“If there is no struggle, there is no progress.” – Frederick Douglass, 1857

We call it Black History Month, but let’s face it: It’s been an entire year of groundbreaking Black history.

Considering all that’s happened, it’s important to pause for a moment and reflect on what we’ve witnessed; what we’ve lived through.
While the pandemic and the racial equity protests immediately come to mind (the struggle), let’s not forget the many historic glimpses of sunshine that have occurred during this storm (the progress).
We saw a woman inaugurated as the U.S. vice president for the first time. That’s historic by itself. But Vice President Kamala Harris is a Black woman who also has South Asian ancestry. She went to Howard University, a historically Black college. She is a member of Alpha Kappa Alpha, the country’s oldest Black sorority. Watching her take the oath of office was groundbreaking, emotional and inspiring for Black Americans everywhere.
A record 27 Black women were elected to Congress in 2020, while Georgia became the first state in the South to send a Black Democratic senator to Congress in Rev. Raphael Warnock. Just last month, Gen. Lloyd Austin became the first Black person to lead the Pentagon when he was confirmed as U.S. Secretary of Defense.
People from around the world joined the Black Lives Matter protests last summer in an inspiring show of unity. From small towns in Illinois to the streets of Paris, non-Black protesters marched in solidarity to reinforce the humanity of their Black brothers and sisters.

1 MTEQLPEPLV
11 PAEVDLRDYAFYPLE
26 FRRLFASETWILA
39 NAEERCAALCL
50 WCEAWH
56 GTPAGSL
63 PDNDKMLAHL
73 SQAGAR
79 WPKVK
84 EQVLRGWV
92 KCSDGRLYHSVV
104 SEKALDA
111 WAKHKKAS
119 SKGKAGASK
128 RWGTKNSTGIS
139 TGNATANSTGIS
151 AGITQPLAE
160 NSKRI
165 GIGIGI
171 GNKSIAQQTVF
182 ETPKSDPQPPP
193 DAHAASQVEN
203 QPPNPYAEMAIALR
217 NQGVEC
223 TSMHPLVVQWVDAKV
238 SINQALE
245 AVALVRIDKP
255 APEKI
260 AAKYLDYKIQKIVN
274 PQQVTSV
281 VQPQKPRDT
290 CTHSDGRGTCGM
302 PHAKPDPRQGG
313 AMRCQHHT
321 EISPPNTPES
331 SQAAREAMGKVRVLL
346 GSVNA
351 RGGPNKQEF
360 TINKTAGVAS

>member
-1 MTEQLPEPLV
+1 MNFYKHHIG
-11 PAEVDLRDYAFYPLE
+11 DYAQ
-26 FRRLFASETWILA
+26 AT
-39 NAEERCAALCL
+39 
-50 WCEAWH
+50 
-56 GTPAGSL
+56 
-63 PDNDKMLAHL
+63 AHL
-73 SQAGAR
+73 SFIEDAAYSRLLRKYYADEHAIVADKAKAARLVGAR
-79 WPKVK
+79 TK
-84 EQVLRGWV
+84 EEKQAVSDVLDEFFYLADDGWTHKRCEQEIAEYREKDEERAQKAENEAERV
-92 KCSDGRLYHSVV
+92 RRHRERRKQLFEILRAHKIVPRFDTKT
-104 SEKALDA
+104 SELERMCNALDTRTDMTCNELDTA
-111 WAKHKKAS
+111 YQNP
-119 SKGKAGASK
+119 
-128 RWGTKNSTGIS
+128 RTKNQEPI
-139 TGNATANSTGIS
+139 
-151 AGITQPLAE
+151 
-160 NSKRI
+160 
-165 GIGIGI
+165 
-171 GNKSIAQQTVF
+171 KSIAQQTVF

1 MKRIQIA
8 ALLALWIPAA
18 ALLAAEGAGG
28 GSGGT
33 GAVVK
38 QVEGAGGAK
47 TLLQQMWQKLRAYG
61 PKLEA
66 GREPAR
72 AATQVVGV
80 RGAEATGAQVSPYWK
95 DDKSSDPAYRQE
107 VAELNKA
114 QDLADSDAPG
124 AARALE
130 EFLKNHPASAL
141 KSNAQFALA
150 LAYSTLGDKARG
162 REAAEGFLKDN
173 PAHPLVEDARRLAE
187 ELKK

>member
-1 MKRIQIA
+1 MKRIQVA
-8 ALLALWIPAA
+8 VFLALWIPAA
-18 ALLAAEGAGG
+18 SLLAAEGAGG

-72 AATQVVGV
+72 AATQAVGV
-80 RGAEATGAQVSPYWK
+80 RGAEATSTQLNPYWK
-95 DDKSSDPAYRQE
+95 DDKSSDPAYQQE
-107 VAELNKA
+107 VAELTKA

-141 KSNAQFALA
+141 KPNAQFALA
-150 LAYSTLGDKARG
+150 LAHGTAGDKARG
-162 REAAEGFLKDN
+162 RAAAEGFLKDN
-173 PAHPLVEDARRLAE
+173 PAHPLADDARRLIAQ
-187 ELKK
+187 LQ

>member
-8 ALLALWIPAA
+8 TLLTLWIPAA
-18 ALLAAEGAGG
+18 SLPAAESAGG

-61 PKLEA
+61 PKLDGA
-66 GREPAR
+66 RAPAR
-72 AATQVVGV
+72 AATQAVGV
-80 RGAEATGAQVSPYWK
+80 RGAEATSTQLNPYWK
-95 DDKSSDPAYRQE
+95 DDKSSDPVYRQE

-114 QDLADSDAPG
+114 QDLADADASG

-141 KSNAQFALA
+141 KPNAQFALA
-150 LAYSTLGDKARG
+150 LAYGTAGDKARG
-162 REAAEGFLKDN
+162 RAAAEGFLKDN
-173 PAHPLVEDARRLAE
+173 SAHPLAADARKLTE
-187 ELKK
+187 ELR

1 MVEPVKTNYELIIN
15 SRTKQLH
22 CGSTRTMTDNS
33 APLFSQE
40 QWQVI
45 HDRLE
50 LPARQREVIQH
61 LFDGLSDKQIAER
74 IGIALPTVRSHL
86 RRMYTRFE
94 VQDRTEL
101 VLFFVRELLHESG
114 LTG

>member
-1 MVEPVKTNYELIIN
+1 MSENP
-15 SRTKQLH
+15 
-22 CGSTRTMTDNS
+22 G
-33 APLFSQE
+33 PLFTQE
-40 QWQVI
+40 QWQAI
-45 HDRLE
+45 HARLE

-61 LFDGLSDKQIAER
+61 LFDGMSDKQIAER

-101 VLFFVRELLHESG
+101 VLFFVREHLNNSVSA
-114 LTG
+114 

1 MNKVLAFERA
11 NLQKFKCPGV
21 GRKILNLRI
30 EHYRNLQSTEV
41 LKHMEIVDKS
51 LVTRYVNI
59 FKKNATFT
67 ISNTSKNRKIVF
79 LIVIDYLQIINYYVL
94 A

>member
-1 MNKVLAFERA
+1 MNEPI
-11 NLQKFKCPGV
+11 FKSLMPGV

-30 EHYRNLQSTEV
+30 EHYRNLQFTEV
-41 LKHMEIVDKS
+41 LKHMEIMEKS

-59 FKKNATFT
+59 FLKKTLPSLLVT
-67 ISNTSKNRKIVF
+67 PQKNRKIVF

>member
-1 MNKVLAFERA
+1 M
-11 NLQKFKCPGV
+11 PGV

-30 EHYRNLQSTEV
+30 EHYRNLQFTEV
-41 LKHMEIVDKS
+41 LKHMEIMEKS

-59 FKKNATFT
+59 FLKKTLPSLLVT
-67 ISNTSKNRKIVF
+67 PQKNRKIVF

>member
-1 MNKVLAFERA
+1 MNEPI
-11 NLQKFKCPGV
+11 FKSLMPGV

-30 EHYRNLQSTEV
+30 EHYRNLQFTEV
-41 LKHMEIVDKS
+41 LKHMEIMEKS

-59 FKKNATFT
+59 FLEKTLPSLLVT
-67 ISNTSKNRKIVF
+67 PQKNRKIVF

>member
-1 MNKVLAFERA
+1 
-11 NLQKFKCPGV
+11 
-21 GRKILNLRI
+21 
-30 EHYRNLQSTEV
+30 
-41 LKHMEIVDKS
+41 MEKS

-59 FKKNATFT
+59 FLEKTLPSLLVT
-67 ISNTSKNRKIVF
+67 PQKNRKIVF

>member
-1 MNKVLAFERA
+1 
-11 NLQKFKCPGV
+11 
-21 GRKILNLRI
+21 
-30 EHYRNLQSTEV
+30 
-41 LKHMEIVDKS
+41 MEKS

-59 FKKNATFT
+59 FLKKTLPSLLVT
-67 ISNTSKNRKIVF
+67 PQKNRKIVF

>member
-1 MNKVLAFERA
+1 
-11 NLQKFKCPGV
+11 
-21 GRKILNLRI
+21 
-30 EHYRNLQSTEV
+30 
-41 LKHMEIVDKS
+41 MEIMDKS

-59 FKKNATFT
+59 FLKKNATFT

As a result of the racial equity protests, corporate America had to act. Since May 2020, Fortune 1000 companies have committed $66 billion to racial-equity initiatives.
Walgreens Boots Alliance has made history, too. We named the first Black woman to our board of directors (Valerie Jarrett), and named Roz Brewer as our new CEO, making her the only Black woman today to lead a Fortune 500 company. We’ve implemented a leadership accountability model aimed at driving diversity and inclusion throughout the organization by tying incentives to the company’s diversity goals.
The progress WBA has made in diversity, equity and inclusion did not happen overnight, nor was it because we’re reacting to the movement. Our progress is built on a foundation of hard work, determination and commitment. Building that foundation has taken years, and while it’s no longer on sinking sand, the building has not finished.

As this month kicks off, I recognize that this will be a Black History Month like no other because we’re living in a time like no other. For perhaps the first time in my life, Black Americans are being recognized for the true value they bring. We’re being heard. We’re being seen. And that’s true progress.
This is the moment we’re in. It’s a time to engage. It’s a time to embrace the fact that we are all together different.